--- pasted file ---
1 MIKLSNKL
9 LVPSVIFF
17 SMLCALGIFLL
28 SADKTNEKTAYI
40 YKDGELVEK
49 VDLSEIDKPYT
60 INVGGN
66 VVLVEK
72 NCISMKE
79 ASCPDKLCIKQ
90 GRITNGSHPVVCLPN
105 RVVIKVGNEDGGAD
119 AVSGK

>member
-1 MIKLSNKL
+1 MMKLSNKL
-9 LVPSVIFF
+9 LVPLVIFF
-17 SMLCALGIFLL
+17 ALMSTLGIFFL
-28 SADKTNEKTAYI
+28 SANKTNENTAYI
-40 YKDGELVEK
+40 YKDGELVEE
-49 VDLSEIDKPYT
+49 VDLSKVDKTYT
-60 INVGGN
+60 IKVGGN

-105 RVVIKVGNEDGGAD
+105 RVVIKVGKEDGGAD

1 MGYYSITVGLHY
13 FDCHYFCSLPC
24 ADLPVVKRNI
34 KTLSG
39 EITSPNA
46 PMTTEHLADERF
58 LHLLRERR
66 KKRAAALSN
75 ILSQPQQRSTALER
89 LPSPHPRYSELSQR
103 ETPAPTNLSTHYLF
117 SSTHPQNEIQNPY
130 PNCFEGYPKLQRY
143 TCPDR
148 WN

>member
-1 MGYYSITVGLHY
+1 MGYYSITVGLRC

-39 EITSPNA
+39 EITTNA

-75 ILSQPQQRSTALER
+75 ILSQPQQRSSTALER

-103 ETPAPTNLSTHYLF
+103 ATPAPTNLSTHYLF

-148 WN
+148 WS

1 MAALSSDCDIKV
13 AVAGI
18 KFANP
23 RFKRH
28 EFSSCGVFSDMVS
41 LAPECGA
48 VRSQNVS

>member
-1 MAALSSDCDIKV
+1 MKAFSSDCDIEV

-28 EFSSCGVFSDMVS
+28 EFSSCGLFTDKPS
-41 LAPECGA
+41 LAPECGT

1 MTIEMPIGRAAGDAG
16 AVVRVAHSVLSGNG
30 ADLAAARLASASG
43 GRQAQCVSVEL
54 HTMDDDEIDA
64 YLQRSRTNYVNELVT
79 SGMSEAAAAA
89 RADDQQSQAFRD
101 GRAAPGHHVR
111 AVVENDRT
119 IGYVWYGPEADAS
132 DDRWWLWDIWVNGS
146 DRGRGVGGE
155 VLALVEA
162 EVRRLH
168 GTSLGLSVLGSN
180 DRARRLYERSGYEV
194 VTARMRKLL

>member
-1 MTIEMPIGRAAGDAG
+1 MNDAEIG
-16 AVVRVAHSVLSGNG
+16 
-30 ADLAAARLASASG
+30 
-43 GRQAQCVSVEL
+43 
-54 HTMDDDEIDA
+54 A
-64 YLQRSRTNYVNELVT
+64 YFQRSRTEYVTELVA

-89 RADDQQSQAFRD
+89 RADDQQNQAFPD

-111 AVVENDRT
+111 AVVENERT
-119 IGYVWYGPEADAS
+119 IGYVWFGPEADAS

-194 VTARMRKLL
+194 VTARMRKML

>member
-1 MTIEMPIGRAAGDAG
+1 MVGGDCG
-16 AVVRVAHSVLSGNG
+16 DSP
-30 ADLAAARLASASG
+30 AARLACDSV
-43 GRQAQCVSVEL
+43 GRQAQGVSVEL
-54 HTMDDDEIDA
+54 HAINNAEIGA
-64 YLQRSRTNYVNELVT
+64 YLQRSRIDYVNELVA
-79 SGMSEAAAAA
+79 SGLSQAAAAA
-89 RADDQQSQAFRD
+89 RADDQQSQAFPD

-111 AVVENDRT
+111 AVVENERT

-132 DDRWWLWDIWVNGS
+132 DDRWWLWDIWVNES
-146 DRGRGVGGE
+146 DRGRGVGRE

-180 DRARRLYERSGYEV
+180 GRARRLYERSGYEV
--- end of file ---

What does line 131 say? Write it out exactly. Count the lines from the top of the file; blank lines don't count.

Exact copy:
-146 DRGRGVGGE